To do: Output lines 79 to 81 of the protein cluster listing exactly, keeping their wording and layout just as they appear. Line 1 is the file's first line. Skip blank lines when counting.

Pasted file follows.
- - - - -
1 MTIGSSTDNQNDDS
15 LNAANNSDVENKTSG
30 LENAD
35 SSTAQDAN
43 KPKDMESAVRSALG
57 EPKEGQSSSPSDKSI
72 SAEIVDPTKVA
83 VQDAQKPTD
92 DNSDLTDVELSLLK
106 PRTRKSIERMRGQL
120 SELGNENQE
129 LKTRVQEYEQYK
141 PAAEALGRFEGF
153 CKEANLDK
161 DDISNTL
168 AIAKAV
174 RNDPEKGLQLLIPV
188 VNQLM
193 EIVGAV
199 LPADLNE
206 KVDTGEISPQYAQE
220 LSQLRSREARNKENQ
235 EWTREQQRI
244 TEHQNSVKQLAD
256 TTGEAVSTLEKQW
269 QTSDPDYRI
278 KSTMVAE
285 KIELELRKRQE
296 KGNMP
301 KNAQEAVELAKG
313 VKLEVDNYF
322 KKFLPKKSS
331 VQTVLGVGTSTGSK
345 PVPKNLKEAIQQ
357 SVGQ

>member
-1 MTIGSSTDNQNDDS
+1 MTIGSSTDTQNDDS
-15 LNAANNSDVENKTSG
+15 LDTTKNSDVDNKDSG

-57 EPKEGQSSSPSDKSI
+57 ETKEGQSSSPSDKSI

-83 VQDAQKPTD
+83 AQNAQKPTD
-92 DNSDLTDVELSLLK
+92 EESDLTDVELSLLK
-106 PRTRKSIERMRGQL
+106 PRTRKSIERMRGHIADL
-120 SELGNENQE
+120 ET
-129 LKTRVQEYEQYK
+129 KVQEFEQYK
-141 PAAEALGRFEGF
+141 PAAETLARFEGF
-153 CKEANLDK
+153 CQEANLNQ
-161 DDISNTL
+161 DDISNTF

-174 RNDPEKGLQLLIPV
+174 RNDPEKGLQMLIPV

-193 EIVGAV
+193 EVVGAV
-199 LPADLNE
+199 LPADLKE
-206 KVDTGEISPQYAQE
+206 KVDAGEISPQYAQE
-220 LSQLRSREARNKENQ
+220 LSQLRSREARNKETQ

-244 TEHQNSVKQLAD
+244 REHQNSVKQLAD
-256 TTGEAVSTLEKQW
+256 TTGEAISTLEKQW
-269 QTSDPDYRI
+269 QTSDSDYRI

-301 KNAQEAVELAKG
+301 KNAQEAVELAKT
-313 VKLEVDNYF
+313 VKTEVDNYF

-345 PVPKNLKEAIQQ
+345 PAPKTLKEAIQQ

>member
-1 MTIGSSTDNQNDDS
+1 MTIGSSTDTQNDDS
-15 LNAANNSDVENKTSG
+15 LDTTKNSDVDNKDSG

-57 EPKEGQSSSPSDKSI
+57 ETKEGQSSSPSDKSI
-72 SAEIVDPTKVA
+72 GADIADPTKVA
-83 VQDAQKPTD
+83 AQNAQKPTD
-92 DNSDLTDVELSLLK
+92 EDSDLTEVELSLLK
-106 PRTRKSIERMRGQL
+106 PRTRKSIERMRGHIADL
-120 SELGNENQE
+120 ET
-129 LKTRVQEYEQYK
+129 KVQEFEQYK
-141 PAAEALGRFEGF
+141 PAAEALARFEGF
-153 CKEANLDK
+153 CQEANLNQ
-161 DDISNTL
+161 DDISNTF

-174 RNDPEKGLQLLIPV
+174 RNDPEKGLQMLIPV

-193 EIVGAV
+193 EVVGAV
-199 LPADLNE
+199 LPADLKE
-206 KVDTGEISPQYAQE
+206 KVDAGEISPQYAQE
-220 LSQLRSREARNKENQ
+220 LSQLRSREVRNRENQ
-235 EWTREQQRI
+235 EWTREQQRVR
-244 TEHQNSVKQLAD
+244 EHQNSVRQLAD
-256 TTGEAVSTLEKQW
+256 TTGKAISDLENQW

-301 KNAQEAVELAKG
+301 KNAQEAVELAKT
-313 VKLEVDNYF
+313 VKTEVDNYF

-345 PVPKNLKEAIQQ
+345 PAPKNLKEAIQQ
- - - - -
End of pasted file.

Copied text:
-345 PVPKNLKEAIQQ
+345 PAPKTLKEAIQQ

>member